One of the greatest problems facing staple grain producers is their relative technological backwardness and ensuing competitive disadvantage with grain producers in more developed countries. The latter enjoy enormous competitive advantages which allow them to offer their crops at lower prices, making local production extremely inefficient by comparison. In this context, tariffs play a decisive role in keeping international prices from falling below the cost of production, since that would imply economic bankruptcy.

Before reducing tariffs on imported staple grains, and on agricultural products in general, El Salvador ought to study the policies implemented in countries like the United States. Some of the measures taken include mechanisms to protect the incomes of producers, to improve their technological development, provide credit and agricultural insurance, technical assistance packages, trade protection policies to make production profitable even in the context of import substitutions (these policies include tariff and non-tariff barriers), programs to develop infrastructure which supports production, financed by progressive taxes (including heavy property taxes), etc.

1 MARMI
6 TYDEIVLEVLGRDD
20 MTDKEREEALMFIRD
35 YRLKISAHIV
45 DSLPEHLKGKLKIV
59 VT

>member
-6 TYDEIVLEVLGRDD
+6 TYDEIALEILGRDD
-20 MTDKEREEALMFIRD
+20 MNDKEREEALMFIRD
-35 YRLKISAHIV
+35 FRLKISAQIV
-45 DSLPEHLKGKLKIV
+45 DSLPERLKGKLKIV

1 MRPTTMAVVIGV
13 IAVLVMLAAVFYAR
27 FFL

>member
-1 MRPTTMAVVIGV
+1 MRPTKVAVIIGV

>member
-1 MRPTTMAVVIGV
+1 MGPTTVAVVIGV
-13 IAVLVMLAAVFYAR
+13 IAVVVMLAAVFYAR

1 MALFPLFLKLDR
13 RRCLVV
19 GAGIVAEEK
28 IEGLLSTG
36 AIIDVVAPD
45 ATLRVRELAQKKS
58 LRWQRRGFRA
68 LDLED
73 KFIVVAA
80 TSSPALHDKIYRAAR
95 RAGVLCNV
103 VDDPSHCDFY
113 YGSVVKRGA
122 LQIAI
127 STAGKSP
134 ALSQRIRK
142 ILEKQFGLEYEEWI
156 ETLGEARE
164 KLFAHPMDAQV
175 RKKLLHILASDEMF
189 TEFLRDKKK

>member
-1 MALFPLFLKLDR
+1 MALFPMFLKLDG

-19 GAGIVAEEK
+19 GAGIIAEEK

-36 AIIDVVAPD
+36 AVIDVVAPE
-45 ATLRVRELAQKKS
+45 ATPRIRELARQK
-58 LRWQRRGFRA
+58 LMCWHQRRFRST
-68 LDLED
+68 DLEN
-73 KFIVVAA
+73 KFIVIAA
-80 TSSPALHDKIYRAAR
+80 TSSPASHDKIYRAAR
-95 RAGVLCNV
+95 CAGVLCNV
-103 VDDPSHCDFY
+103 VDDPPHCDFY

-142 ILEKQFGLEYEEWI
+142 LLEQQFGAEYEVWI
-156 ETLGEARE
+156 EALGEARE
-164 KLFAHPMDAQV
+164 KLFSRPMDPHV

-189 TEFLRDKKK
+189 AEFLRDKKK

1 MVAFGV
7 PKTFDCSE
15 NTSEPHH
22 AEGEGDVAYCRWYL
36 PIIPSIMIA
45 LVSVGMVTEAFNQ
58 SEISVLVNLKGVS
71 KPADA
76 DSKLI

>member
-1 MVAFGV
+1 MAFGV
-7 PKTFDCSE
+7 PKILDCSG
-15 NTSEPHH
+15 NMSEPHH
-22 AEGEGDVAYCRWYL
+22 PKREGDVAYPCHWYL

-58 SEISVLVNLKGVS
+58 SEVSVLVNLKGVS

One could say, therefore, that international prices cannot be the correct signal to send to staple grain producers, unless they too are awarded special government treatment to offset the privileges awarded their counterparts who offer lower prices and greater quantities. As things currently stand, low prices to domestic grain producers combined with subsidies in developed countries could mean that domestic production of staple grains may be substituted by imports. Thus, the proposal to drop tariffs would imply a national reduction in staple grain production and a decline in the standard of living of the rural population.